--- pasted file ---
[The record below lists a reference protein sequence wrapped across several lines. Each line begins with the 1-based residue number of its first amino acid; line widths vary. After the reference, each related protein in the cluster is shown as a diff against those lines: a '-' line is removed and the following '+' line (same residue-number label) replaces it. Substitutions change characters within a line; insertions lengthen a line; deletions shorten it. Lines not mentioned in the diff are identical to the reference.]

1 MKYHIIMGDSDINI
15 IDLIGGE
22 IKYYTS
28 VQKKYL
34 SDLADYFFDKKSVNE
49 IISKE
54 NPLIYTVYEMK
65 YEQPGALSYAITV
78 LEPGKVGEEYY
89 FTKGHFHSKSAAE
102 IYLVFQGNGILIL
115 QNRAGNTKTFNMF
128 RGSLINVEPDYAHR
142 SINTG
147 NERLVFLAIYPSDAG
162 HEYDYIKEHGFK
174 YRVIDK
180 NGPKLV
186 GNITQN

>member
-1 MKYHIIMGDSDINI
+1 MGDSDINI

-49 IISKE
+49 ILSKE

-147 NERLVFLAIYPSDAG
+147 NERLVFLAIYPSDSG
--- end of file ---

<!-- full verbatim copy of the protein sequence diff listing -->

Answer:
[The record below lists a reference protein sequence wrapped across several lines. Each line begins with the 1-based residue number of its first amino acid; line widths vary. After the reference, each related protein in the cluster is shown as a diff against those lines: a '-' line is removed and the following '+' line (same residue-number label) replaces it. Substitutions change characters within a line; insertions lengthen a line; deletions shorten it. Lines not mentioned in the diff are identical to the reference.]

1 MKYHIIMGDSDINI
15 IDLIGGE
22 IKYYTS
28 VQKKYL
34 SDLADYFFDKKSVNE
49 IISKE
54 NPLIYTVYEMK
65 YEQPGALSYAITV
78 LEPGKVGEEYY
89 FTKGHFHSKSAAE
102 IYLVFQGNGILIL
115 QNRAGNTKTFNMF
128 RGSLINVEPDYAHR
142 SINTG
147 NERLVFLAIYPSDAG
162 HEYDYIKEHGFK
174 YRVIDK
180 NGPKLV
186 GNITQN

>member
-1 MKYHIIMGDSDINI
+1 MGDSDINI

-49 IISKE
+49 ILSKE

-147 NERLVFLAIYPSDAG
+147 NERLVFLAIYPSDSG